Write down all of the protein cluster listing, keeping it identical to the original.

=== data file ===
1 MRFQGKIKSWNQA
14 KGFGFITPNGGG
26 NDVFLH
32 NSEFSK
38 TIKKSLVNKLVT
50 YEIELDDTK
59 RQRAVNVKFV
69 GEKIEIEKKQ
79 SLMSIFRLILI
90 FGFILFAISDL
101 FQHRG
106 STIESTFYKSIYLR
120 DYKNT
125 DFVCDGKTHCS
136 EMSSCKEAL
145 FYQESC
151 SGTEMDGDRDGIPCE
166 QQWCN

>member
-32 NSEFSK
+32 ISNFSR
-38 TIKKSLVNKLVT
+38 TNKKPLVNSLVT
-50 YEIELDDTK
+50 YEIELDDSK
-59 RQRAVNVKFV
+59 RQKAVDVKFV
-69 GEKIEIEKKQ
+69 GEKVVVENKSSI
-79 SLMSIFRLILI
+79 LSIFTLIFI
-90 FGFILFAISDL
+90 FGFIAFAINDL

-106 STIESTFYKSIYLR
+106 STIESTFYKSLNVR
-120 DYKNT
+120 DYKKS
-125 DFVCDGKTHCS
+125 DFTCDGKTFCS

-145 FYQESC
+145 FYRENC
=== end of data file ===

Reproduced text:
1 MRFQGKIKSWNQA
14 KGFGFITPNGGG
26 NDVFLH
32 NSEFSK
38 TIKKSLVNKLVT
50 YEIELDDTK
59 RQRAVNVKFV
69 GEKIEIEKKQ
79 SLMSIFRLILI
90 FGFILFAISDL
101 FQHRG
106 STIESTFYKSIYLR
120 DYKNT
125 DFVCDGKTHCS
136 EMSSCKEAL
145 FYQESC
151 SGTEMDGDRDGIPCE
166 QQWCN

>member
-32 NSEFSK
+32 ISNFSR
-38 TIKKSLVNKLVT
+38 TNKKPLVNSLVT
-50 YEIELDDTK
+50 YEIELDDSK
-59 RQRAVNVKFV
+59 RQKAVDVKFV
-69 GEKIEIEKKQ
+69 GEKVVVENKSSI
-79 SLMSIFRLILI
+79 LSIFTLIFI
-90 FGFILFAISDL
+90 FGFIAFAINDL

-106 STIESTFYKSIYLR
+106 STIESTFYKSLNVR
-120 DYKNT
+120 DYKKS
-125 DFVCDGKTHCS
+125 DFTCDGKTFCS

-145 FYQESC
+145 FYRENC